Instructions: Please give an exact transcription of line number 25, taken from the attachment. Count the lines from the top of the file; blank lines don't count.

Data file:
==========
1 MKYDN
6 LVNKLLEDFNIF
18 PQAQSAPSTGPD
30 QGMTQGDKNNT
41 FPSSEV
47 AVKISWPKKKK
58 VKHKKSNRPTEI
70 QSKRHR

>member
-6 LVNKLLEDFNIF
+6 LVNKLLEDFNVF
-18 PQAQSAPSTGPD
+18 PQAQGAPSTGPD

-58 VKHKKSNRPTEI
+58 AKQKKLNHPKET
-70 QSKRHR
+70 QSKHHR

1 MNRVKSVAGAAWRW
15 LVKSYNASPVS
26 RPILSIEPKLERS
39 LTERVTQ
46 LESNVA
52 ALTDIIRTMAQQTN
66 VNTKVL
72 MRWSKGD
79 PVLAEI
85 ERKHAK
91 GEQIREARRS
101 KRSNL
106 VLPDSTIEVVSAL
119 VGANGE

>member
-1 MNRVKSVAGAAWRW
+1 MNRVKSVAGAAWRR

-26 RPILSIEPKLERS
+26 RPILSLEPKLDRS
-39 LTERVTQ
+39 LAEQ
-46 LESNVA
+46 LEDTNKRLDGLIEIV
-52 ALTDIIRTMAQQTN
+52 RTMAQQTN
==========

72 MRWSKGD